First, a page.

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Rogers v. Sun Delivery, Inc.

United States District Court, Central District of California

November 12, 2014

EDWIN ROGERS, Plaintiff,




Plaintiff Edwin Rogers moves to remand this action to Riverside County Superior Court for lack of subject-matter jurisdiction. (ECF No. 10.) Rogers argues that Defendants Sun Delivery Inc. (“Sun Delivery”); Premium of Tennessee, Inc. (“Premium”); and Alex Marin (“Marin”) failed to establish diversity jurisdiction under 28 U.S.C. § 1332. Rogers’ main argument is that complete diversity does not exist because Marin was not fraudulently joined. For the reasons discussed below, the Court finds that Marin is not a sham defendant. Therefore, this Court GRANTS Plaintiff’s Motion to Remand.[1] (ECF No. 10.)


Rogers’ claims arise from the termination of his employment. On June 5, 2014, Rogers filed this action in state court, alleging (1) retaliation, in violation of California Labor Code § 1102.5; (2) retaliation, discrimination and discharge in violation of California Labor Code § 98.6; (3) harassment, hostile work environment; and (4) wrongful termination in violation of public policy. (Not. of Removal Ex. A.) Citizenship of the parties is as follows: Rogers is a citizen of California (Compl. ¶ 1); Sun Delivery is a citizen of North Carolina (Not. of Removal ¶ 4.); Premium is a citizen of Delaware and Ohio (Id.); and Marin is a citizen of California (Id. ¶ 5).

Rogers alleges that after being hired in June 2012, he worked for Defendants for approximately one year. (Compl. ¶ 10.) Rogers further states that he was an excellent employee and performed all of the essential duties of his job competently. (Id.)

Rogers was hired as a truck driver, and a helper to load, deliver and assemble furniture. (Id.) He alleges that during his employment Defendants continually violated provisions of the California Labor Code. (Id. ¶¶ 11-17.) He states that Defendants (1) failed to reimburse him for costs he incurred while performing his duties as an employee — the use of his cell phone and for equipment he had to purchase to competently and safely perform his job; (2) failed to pay Rogers and his coworkers for all of the hours spent loading and unloading the trucks; (Id. ¶ 11) (3) illegally deducted money from Rogers’ wage; (4) retaliated against him for failing to break the law by driving with a suspended license; (Id. ¶ 16) and (5) would harass, yell at, demean, and belittle Rogers when he would ask for these violations to be corrected (Id. ¶ 43).

On June 5, 2014, Rogers commenced this action in Riverside County Superior Court. (Not. of Removal Ex. A.) Defendants removed the action to this Court on July 17, 2014, on the basis of diversity jurisdiction under 28 U.S.C. § 1332. (ECF 1.) On September 27, 2014, Rogers moved to remand this action. (ECF No. 10.) Defendants timely opposed. (ECF No. 12.) That Motion is now before the Court for decision.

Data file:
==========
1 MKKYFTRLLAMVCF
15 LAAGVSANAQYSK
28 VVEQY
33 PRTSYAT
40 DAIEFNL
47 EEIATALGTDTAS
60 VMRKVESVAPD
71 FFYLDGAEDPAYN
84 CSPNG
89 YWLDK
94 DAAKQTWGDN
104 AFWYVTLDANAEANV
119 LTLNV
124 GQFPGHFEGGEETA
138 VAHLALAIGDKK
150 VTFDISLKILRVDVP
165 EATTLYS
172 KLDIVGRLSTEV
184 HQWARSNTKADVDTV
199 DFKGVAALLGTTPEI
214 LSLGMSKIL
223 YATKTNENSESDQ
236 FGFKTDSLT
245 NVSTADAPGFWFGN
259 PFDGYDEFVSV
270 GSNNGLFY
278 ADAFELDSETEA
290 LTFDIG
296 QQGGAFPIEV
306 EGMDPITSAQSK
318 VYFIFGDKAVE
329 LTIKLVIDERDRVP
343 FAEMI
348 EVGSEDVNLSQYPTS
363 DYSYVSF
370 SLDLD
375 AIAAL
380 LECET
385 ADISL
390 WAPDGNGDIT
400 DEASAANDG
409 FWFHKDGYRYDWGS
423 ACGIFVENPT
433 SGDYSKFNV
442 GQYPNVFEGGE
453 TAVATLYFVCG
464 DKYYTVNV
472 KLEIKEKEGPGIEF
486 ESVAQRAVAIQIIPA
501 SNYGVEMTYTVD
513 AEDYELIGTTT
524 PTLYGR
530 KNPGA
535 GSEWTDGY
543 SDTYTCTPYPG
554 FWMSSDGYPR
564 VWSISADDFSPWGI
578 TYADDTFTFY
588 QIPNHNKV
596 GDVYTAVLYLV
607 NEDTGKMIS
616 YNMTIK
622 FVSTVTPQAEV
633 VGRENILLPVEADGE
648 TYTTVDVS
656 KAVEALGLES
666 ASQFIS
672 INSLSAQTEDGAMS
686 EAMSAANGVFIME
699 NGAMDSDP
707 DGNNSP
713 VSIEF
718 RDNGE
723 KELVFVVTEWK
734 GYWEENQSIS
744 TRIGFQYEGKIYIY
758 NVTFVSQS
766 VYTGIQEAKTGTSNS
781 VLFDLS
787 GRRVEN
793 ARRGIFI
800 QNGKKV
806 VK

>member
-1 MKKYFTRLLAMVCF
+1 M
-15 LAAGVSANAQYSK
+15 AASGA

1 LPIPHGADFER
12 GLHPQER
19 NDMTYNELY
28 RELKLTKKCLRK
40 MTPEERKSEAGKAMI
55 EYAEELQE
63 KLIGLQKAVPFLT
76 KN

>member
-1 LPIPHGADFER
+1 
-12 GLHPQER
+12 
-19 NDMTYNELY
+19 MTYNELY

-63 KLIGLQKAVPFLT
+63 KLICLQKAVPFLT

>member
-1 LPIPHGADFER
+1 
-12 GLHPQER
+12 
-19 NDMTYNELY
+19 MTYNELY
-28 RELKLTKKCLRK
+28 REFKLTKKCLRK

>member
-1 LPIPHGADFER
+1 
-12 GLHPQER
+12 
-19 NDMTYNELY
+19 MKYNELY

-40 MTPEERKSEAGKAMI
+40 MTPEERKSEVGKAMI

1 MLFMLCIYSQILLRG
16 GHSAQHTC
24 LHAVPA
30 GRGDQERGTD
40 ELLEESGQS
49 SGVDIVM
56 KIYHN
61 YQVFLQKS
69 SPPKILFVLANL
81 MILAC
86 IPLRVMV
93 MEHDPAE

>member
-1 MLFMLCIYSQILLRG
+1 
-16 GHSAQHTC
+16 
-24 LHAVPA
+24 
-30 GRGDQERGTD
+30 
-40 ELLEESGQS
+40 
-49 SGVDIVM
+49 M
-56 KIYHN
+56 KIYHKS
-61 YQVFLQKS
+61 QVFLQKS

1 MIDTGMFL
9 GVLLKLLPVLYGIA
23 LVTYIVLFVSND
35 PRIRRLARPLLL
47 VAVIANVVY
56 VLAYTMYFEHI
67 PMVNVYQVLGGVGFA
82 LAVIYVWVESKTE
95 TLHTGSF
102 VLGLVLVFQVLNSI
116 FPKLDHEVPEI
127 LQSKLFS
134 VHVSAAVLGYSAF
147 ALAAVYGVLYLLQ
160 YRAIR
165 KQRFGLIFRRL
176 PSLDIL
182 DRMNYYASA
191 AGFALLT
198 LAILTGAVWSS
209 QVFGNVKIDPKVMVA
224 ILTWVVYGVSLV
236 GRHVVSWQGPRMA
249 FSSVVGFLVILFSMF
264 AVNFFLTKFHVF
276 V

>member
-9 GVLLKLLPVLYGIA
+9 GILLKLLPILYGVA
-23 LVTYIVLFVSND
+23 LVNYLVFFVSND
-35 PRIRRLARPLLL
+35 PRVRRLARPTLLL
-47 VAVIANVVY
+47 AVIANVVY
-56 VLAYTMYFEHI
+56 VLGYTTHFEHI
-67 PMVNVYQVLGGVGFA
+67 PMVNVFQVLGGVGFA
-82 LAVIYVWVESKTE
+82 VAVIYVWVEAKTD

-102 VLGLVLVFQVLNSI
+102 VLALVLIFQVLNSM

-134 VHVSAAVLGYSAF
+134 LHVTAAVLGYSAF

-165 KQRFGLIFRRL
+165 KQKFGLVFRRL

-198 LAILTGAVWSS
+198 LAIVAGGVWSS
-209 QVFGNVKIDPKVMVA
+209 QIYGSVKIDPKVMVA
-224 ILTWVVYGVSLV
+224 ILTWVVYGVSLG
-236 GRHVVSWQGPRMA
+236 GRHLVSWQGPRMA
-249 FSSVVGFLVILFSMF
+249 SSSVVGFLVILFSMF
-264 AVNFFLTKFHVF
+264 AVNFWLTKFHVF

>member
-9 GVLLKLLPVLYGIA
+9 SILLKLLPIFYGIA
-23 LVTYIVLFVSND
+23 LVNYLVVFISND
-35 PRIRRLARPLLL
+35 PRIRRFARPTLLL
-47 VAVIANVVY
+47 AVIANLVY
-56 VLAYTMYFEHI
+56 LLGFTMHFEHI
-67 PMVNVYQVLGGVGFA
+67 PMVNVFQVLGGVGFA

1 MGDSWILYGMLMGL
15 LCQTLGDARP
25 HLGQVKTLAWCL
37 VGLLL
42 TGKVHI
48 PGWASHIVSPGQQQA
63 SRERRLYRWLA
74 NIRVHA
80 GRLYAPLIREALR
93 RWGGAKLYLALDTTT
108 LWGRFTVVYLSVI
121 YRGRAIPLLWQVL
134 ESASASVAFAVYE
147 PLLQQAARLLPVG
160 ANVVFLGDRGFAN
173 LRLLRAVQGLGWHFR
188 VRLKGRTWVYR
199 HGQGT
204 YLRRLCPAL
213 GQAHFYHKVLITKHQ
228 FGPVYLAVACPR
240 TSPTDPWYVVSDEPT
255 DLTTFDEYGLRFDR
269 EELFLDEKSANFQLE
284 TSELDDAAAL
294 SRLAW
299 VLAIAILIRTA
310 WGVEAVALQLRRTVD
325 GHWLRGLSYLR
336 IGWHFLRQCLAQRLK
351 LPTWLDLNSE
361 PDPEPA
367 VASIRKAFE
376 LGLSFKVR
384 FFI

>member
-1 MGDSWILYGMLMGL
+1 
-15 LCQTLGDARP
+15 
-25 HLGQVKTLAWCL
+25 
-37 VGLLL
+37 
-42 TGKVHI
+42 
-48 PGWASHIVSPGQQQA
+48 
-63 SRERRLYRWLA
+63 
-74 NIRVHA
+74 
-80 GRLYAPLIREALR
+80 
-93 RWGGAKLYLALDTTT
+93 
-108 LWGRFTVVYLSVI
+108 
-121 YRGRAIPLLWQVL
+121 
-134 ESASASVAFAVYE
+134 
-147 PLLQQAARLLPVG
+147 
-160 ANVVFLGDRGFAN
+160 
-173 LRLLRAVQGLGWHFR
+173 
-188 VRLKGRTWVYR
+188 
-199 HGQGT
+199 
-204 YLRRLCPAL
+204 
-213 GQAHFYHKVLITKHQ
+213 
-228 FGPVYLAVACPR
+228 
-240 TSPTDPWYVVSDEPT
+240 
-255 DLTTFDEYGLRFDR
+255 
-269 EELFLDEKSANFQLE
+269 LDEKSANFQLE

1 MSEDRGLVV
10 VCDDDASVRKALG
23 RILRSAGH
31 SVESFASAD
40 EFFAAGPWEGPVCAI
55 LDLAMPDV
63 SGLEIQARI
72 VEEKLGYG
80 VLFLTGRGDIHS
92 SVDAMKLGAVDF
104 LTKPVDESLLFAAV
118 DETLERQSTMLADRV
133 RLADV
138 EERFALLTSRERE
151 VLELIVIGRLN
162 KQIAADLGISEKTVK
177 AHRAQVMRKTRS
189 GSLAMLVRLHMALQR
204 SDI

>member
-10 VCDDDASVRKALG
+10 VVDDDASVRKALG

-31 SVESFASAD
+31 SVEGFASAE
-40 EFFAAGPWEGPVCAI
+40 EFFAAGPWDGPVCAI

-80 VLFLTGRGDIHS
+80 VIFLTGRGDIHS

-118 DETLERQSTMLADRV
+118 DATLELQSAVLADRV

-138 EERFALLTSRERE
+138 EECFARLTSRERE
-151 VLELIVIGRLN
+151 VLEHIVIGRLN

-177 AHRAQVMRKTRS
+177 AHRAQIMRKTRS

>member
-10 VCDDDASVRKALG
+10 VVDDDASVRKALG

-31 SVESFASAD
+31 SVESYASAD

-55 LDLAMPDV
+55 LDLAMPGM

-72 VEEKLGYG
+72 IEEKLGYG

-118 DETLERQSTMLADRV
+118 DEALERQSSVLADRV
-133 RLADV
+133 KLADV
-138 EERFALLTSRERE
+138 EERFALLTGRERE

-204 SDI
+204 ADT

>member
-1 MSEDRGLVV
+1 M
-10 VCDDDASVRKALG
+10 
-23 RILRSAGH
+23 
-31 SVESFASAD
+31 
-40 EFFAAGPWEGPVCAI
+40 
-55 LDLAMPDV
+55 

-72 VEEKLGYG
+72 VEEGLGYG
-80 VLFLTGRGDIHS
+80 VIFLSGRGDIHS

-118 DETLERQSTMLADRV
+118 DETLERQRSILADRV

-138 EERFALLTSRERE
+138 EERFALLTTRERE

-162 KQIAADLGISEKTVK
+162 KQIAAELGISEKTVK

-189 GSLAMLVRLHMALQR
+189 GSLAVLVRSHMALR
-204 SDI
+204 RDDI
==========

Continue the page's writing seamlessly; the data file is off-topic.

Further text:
Federal courts are courts of limited jurisdiction, having subject-matter jurisdiction only over matters authorized by the Constitution and Congress. U.S. Const. art. III, § 2, cl. 1; e.g., Kokkonen v. Guardian Life Ins. Co. of Am., 511 U.S. 375, 377 (1994). A suit filed in state court may be removed to federal court if the federal court would have had original jurisdiction over the suit. 28 U.S.C. § 1441(a). But courts strictly construe the removal statute against removal jurisdiction, and “[f]ederal jurisdiction must be rejected if there is any doubt as to the right of removal in the first instance.” Gaus v. Miles, Inc., 980 F.2d 564, 566 (9th Cir. 1992). The party seeking removal bears the burden of establishing federal jurisdiction. Durham v. Lockheed Martin Corp., 445 F.3d 1247, 1252 (9th Cir. 2006) (citing Gaus, 980 F.2d at 566).

Federal courts have original jurisdiction where an action presents a federal question under 28 U.S.C. § 1331, or diversity of citizenship under 28 U.S.C. § 1332. A defendant may remove a case from a state court to a federal court pursuant to the federal removal statute, 28 U.S.C. § 1441, on the basis of federal question or diversity jurisdiction. To exercise diversity jurisdiction, a federal court must find complete diversity of citizenship among the adverse parties, and the amount in controversy must exceed $75, 000, usually exclusive of interest and costs. 28 U.S.C. § 1332(a).


It is uncontested that the jurisdictional minimum for the amount in controversy is satisfied. This case turns on the existence of complete diversity. Defendants argue that Marin, who is a California citizen, was fraudulently joined for the sole purpose of destroying diversity. (Not. of Removal ¶ 1.) The term “fraudulent joinder” is a term of art. Lewis v. Time Inc., 710 F.2d 549 (9th Cir. 1983.) It is not reflective of the plaintiff’s intent to deceive the court. Id. Rather, it is a rubric applied when determining whether there is any possibility that a plaintiff would be able to establish a cause of action against the sham defendant. Id.; Good v. Prudential Ins. Co. of Am., 5 F.Supp.2d 804, 807 (N.D. Cal. 1998).

A party’s citizenship may be disregarded under the doctrine of fraudulent joinder “[i]f the plaintiff fails to state a cause of action against a resident defendant, and the failure is obvious according to the settled rules of the state . . . .” McCabe v. General Foods Corp., 811 F.2d 1336, 1339 (9th Cir. 1987). Defendant must prove through clear and convincing evidence that there is no possibility of establishing a cause of action against the fraudulently joined defendant. Hamilton Materials, Inc. v. Dow Chem. ...

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